WWYD: The Resignation Clause
In this installment of “WWYD,” tying up loose ends before leaving a job:
I recently resigned from my job to go back to school/pursue a different career path. I left on good terms with the support of my managers. The issue is that I was only there for 8 months, and there’s a clause in the company’s resignation policy that states they “may ask” you to pay back your relocation bonus if you leave within a year. I received a sizable lump sum relocation bonus that I definitely cannot afford to pay back because 1) I only received 55 percent of it after taxes, 2) I used it to relocate to New York, and 3) The rest of my savings is going towards my income-less lifestyle for the foreseeable future.
The struggle is whether I should reach out to HR and ask them if I have to pay it back. I’m definitely a planner so it would be nice to know for sure if I’m going to be in significantly greater debt. I also have a couple large expenses that I could make much more informed decisions about if I knew (new computer, potentially paying double rent). I’m afraid to ask because I don’t want to inspire the company to say “Yes” if they weren’t going to say anything (per the advice of most of the non-HR coworkers I’ve polled). I have one anecdotal example of someone who left the company on similar circumstances who did not have to pay back his relocation, but he was in a different office. I should mention the company is a Fortune 50 with a very efficient in-house HR department, so I don’t think it’s a case-by-case basis.
Is it worth digging into it to have peace of mind? (Or financial terror?) Or should I ride it out and hope for the best? — K.
That “may ask” is kind of maddening, isn’t it? Will they, or won’t they? Having known people who work in HR, it’s unlikely that they haven’t already made a decision about whether or not they will ask you for that relocation bonus. In this case, I’m positive a “very efficient in-house HR department” at a Fortune 50 company has already worked out whether or not they’re going to ask you for that money back.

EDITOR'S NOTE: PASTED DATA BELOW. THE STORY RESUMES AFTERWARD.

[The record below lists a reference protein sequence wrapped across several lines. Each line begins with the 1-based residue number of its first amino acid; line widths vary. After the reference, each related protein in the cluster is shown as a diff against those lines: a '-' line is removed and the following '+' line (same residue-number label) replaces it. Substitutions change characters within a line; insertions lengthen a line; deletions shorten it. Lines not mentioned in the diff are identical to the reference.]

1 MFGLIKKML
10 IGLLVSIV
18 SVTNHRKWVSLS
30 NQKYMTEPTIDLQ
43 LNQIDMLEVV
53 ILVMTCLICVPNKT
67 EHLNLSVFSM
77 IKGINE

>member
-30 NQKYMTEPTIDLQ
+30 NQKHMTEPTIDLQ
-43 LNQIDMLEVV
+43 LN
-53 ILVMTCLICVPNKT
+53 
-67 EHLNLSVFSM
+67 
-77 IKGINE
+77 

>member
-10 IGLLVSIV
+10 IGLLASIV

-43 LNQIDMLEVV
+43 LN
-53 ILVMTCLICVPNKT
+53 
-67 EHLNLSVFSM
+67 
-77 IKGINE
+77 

When I resigned from my last job to work on this website, I had a meeting with HR to run through all the final logistics of my leaving. I was told when I’d be receiving my final paycheck, what would happen to my 401(k), what my choices were if I wanted to buy out my stock options, how much longer my health insurance would last and when I would be receiving information about COBRA—the list goes on. Near the end of the meeting, the HR rep I was working with asked me if I had any questions. I asked if I could cash out on my remaining vacation days, and if I could keep the work laptop the company bought for me. And because I also like to plan ahead, yes, I would have asked about the clause about paying back the relocation bonus if they hadn’t already brought that up during the meeting. The answer could be in your favor.
Of course, there’s a 50 percent chance that the answer will be, “Yes, we’d like you to pay that back.” In that case, there’s no harm in explaining to them about the financial hardship you’ll experience as a result of having to do that. They may be sympathetic to the position you’re in (in response to whether or not I could keep my work laptop, my HR person said, “We’d like to pass it along to the next person we hire, but you can hold onto it until you’re able to get yourself a new laptop, which I did several months later). Perhaps you can ask if you can pay back a prorated amount. Perhaps you can work out a non-terrifying payment plan that will be super manageable and won’t wipe out your savings in one go.
Yes, you can also do all these things if you decide not to reach out to HR and wait for them to come to you about it. Personally, I’d rather know sooner than later.